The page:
Tribes

Tribes are hot.

Kevin has referred more than once to the famous Dunbar number for limits on optimal human tribe size.

One of my favorite books recently is Seth Godin’s book on leadership, called — you guessed it — Tribes.

Yesterday I heard a great talk by David Logan, co-author of Tribal Leadership.

Logan’s talk presented one of those rare, insightful models of human behavior that had me nodding my head at every point.  The model goes like this: there are five stages of development of human tribes that can be characterized by implicit cultural values:

  1. “Life sucks” (gangs, the disenfranchised)
  2. “My life sucks” (DMV, all bureaucracies)
  3. “‘I’m great” (entertainers, high-power professionals)
  4. “We’re great” (Zappos, Google, etc.)
  5. “Life is great” (peace and reconciliation process in South Africa)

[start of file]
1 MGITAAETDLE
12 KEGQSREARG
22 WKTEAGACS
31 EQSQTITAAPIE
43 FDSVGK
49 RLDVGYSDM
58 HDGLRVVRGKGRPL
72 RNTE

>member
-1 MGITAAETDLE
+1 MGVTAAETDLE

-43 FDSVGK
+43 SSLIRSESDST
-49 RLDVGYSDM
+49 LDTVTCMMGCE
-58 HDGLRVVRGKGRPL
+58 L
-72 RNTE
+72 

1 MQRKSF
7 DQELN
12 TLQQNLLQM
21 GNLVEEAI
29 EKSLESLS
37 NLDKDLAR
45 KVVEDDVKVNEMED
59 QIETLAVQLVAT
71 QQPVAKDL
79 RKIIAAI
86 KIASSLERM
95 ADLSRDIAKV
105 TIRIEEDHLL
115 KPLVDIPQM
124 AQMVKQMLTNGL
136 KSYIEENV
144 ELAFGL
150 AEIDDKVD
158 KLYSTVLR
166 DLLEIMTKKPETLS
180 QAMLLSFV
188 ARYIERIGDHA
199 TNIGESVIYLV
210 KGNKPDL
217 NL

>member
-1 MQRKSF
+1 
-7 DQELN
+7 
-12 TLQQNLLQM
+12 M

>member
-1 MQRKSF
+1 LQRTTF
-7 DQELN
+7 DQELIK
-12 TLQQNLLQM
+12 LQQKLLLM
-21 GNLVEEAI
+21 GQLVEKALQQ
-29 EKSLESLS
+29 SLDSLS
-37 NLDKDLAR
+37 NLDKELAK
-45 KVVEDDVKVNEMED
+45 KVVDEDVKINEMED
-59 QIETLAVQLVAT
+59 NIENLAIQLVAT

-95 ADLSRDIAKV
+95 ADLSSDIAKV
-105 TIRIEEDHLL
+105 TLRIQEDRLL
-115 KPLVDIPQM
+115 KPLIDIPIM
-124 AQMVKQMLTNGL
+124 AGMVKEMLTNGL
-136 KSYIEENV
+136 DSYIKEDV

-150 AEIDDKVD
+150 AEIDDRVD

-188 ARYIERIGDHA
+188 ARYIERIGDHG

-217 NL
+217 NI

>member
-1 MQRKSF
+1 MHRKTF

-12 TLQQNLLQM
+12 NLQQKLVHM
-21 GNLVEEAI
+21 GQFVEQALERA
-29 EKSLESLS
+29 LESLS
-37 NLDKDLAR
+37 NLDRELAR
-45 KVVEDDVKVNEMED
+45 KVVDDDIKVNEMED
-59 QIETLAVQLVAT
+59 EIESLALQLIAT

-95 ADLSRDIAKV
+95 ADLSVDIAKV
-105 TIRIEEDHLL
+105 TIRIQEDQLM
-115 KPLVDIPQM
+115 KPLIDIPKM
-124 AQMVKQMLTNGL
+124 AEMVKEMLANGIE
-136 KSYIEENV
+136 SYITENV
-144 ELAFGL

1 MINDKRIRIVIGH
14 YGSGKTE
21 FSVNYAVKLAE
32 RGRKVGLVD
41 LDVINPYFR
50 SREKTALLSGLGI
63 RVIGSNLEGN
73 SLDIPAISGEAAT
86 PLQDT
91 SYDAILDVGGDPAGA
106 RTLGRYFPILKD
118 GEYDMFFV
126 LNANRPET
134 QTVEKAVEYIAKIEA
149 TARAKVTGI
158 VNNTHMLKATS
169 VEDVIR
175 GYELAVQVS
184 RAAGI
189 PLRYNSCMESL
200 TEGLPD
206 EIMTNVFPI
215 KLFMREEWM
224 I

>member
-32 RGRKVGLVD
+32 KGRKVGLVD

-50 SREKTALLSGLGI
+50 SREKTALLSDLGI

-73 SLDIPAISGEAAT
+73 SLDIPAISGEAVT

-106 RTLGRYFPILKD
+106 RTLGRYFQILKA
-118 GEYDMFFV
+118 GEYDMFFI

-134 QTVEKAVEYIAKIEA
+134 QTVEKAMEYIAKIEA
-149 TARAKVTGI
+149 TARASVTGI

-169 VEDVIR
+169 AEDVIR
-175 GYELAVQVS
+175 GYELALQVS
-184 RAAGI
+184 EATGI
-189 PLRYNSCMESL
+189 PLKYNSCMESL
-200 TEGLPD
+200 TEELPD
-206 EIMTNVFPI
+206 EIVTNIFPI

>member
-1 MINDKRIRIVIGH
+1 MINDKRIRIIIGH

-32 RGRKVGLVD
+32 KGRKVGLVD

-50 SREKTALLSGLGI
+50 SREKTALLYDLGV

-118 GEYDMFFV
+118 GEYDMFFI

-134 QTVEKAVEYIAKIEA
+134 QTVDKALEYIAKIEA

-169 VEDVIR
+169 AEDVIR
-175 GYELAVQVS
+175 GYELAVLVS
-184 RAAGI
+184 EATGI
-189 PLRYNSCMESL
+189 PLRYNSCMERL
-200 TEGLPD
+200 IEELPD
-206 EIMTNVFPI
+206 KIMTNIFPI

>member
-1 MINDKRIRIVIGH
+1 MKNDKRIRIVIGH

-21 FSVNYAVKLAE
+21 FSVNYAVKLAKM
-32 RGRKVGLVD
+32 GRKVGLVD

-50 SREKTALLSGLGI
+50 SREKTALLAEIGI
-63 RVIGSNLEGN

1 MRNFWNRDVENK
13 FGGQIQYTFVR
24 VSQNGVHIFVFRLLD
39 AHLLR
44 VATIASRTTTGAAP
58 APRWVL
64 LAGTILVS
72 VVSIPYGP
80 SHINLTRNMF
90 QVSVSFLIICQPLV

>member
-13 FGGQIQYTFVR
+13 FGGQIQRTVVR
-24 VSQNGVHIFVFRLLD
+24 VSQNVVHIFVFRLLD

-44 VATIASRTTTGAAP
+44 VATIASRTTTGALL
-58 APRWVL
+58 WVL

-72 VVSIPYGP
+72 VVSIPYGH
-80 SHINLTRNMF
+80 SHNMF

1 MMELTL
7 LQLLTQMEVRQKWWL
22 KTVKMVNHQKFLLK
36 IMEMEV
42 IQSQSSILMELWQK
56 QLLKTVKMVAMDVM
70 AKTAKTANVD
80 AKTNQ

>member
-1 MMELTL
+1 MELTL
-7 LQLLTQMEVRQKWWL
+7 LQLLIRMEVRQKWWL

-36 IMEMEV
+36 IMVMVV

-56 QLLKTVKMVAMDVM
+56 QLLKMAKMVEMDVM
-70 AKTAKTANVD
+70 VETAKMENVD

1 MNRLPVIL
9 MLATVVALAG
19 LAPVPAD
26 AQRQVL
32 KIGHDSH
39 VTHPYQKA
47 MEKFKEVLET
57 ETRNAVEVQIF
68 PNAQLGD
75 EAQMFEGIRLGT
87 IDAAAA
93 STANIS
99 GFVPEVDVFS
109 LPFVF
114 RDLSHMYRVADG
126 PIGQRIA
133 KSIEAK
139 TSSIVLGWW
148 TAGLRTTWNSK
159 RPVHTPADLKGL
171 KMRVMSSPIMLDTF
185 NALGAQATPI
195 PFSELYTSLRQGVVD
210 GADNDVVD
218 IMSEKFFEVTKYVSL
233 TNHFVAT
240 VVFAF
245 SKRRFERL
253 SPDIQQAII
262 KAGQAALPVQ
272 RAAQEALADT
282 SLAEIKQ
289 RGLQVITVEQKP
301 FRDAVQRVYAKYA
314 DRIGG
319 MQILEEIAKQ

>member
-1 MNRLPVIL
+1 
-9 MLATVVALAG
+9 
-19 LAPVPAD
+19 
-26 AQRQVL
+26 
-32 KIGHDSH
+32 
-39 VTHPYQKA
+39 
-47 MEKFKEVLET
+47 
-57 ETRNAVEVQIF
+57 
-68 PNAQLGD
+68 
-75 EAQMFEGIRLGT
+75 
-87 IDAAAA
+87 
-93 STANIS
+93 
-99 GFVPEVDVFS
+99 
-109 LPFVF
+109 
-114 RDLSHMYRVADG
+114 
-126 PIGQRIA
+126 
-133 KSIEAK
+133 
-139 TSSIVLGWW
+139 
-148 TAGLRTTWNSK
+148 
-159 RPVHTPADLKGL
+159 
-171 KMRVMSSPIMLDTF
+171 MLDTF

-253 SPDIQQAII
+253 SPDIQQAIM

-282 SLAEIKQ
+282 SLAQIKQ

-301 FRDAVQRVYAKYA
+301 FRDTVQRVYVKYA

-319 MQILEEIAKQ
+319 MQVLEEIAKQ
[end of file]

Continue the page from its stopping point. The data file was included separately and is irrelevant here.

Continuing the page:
One of the issues with tribes is that they can only comprehend the language and ethos of one level below and above their current stage.  That is, tribes in stage 2 can’t really grasp the mentality of stage 4 or 5, it sounds like a bunch of hogwash to them.  Good leaders, Logan argues, need to be able to speak the language of all five stages, and one of their main jobs is to nudge their tribe to the next level.  Thus, Martin Luther King, said “I have a dream”, speaking in stage 2 or 3 language, because that’s where his audience was.  Ghandi, Mandela, etc, all did the same thing.

We all belong to more than one tribe.  So, thinking about the tribes you are a member or leader of, what stage are they at?  What can you do to nudge them to the next stage of thinking?